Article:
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Bureaucrats feel there’s no India beyond Kolkata
Published on 28 Jun. 2009 12:21 AM IST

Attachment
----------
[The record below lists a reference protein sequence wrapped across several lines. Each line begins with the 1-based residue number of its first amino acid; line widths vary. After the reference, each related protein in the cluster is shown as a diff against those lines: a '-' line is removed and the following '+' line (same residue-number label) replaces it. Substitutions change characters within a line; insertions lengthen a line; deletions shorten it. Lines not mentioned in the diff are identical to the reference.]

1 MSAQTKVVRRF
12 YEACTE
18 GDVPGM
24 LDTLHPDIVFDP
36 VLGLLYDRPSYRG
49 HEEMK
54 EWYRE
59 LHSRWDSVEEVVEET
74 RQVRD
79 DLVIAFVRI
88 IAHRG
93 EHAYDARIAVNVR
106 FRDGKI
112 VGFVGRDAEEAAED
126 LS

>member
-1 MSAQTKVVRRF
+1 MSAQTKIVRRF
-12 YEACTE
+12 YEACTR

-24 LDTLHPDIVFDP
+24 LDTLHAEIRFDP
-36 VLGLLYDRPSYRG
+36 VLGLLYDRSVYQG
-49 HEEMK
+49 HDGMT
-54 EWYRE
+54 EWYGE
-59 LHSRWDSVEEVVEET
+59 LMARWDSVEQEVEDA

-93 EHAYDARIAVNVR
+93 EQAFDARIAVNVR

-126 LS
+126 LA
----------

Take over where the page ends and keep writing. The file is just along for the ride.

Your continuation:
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Even as Mizoram chief minister Lalthanhawla kicked up a racism row in Singapore on Thursday, many in the North-East believe there was nothing wrong in what he said. Students, in particular, feel Lalthanhawla has given “a bold statement” and highlighted the “ground reality.” Speaking at an international conference on water at Singapore on Thursday, Lalthanhawla reportedly said he was a victim of racism in India. “In India, people ask me if I am an Indian. When I go south, people ask me such questions. They ask me if I am from Nepal or elsewhere. They forget the North-East is also a part of India. I told them that I am an Indian like you,” he had said. AASU president Shankar Prasad Rai on Friday said, “Central bureaucrats and politicians usually feel there’s no India beyond Kolkata. There are already enough instances of molestation of North-East girls in Delhi and other parts of the country. Lalthanhawla was right in what he said,” he said. According to a website report of the Times of India on Saturday, the Northeast Students’ Organisation (NESO) also believes people from the region are subjected to racism in most metropolitan cities of the country. “India doesn’t want us, they only want our land. Even a national daily had once scoffed at PA Sangma’s look,” vice-chairman of NESO Lalmuanpuia Punte said in Aizawl. Pallabi Buragohain, an Assamese student pursuing her studies in Delhi said, “A number of people are criticizing the attack on Indian students in Australia. But N-E people receive almost the same treatment in Delhi just because they look different.” In Manipur too, social activists and general public supported Lalthanhawla’s comment. “Lalthanhawla has been bold enough to highlight the true feelings buried deep in the hearts of our people,” said Sobita Mangsatabam, a social activist in Imphal. “On all my visits New Delhi, Chennai and other cities beyond the North-East people have always asked me if I were from Nepal or any other country. They refuse to respect me as a fellow citizen even after knowing that I’m from Manipur,” she added. Achinpou Gangmei, a Naga social worker feels the Mizoram CM’s comments have virtually taught a lesson to those people living in Hindi heartland. “The unwanted treatment given by our own countrymen to us is more or less racist. The Hindi heartland people should first change their mindset about us before blaming Australians,” Gangmei said. The murder, rape, molestation and manhandling of N-E girls in Delhi and other places are examples of such undesired outlook, he added. “What is the meaning of national integration when the North-East is looked down upon and people here treated as third class citizens,” he said. However, there are few who think Lalthanhawla has sent the wrong signal by raking up the issue at Singapore. “It is a fact that people in other parts of the country, especially New Delhi, tend to look at us with a sense of amusement and sometimes even with contempt. But I do not think it was proper of the Mizoram CM to voice his displeasure on an international platform. This has tarnished the image of the country,” said Rommel Lyngdoh. He is pursuing higher education in New Delhi and is currently in Shillong for his summer vacations. “In a vast country like ours, there are bound to be differences of opinion. No one can deny social evils such as casteism, communalism and racism do exist in India,” said Runa Sen, a housewife in Shillong.

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